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One of my earliest prayers for Penny was that she would have
friends. Back then, when she was an infant, I hadn’t read the studies that said
many individuals with intellectual disabilities experience depression as a
result of loneliness. I didn’t have statistics on hand that proved the need for
friendships as much as, if not more than, educational or vocational
opportunities. I just sensed that making friends would be harder for her than
for typical children. And so I prayed.
Since then, I’ve become all the more convinced that the
greatest struggle Penny will face is in the social sphere. Sure, she’ll have
learning difficulties and physical impediments and health concerns. But I
suspect that her need for friends will be her greatest challenge.
Part of the challenge arises because I don’t know how to
help her. When I was a kid, I ran around with other kids in our neighborhood. I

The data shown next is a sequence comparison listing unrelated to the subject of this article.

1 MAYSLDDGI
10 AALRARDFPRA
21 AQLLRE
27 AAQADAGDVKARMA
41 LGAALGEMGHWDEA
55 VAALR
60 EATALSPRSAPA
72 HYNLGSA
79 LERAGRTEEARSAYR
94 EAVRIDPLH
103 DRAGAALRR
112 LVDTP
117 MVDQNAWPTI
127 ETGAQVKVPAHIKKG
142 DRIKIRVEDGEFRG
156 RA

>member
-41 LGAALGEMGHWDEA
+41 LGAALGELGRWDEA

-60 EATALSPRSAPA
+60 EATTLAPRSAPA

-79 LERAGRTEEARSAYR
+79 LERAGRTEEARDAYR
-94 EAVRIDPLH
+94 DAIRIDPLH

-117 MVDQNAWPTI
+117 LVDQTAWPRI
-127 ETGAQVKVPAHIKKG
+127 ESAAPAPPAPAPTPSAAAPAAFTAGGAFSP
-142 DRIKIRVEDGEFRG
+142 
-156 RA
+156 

grew up in a 5,000 person town in North Carolina where the speed limit was 25
mph everywhere. (There were two stoplights on main street, but even there, I
remember a time when I was sitting in a car with my friend’s mom. The light was
red. She had the windows rolled down and chatted with someone else on the
sidewalk. The light turned green and she kept talking. It turned red again. We
drove at the next green.) The pace was slow and the town was safe and most
everything and everybody was within walking distance. The older kids played
with the younger ones because there weren’t that many of us. Even for a
bookworm like me, it was easy to have people to play with all the time.